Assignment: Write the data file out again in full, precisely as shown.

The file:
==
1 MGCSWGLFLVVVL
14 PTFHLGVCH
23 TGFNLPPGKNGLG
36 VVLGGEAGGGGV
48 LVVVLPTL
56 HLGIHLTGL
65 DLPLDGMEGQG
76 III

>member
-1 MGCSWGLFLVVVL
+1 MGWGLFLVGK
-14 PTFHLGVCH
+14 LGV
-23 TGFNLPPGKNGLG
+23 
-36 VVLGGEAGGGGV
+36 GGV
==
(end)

1 MGCSWGLFLVVVL
14 PTFHLGVCH
23 TGFNLPPGKNGLG
36 VVLGGEAGGGGV
48 LVVVLPTL
56 HLGIHLTGL
65 DLPLDGMEGQG
76 III

>member
-1 MGCSWGLFLVVVL
+1 MGWGLFLVGK
-14 PTFHLGVCH
+14 LGV
-23 TGFNLPPGKNGLG
+23 
-36 VVLGGEAGGGGV
+36 GGV